"They told us, 'We just downed a helicopter,' " said Abu Anas, 30, who declined to give his full name. "When we went up to the roof, we saw big black smoke going up into the sky and an unbelievable fire. I have never seen such a fire."
The Islamic State of Iraq, a Sunni Muslim insurgent group, asserted responsibility for downing the helicopter in a statement posted on a Web site used by insurgents. The authenticity of the claim could not be verified.
One of the military officials familiar with the investigations of the five helicopter crashes said Wednesday that while none of the probes is complete, officials have identified common characteristics. The four before Wednesday's crash took place in the most heavily traveled air corridor in Iraq, where insurgents have been able to study flight patterns and techniques. One helicopter was being operated by the contracting firm Blackwater USA.
"The enemy in that area is smart and attuned to the air traffic and the fact that there's a big media splash when one goes down," the military official said. "The enemy has been concentrating on these more known routes in an attempt to interdict us. We are looking at ways now to ensure that the helicopter routes are more varied and more circuitous, and flying in a tactical manner to lessen the possibility of these types of tragedies."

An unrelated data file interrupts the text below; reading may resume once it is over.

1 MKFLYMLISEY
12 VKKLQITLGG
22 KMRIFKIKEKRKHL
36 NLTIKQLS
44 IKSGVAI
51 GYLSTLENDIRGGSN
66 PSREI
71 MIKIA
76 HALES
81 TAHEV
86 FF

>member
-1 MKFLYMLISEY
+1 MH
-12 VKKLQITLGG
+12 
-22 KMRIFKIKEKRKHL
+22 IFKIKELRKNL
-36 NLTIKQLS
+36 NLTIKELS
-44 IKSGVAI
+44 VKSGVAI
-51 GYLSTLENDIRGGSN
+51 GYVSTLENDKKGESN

Overall, the recent crashes do not present a significant strain on U.S. helicopter capabilities in the region, because there are hundreds of helicopters flying thousands of missions a month in Iraq and Afghanistan. The Brookings Institution has counted 56 downed U.S. military helicopters in Iraq since May 2003 and says enemy fire was responsible for about half of the crashes.
The CH-46, a Vietnam-era aircraft, is one of the oldest in the U.S. military's fleet.
Nearly 5,000 U.S. helicopters were lost in Vietnam -- about 2,075 were shot down and 2,560 were lost in accidents and mechanical malfunctions -- according to "The Vietnam War Almanac" by Harry G. Summers Jr., who served as an Army colonel.
Also Wednesday, the U.S. military said a Marine was killed Tuesday in fighting in Anbar province.
Staff writer Josh White and staff researcher Robert E. Thomason in Washington, and special correspondents Naseer Mehdawi, Naseer Nouri and Saad al-Izzi in Baghdad contributed to this report.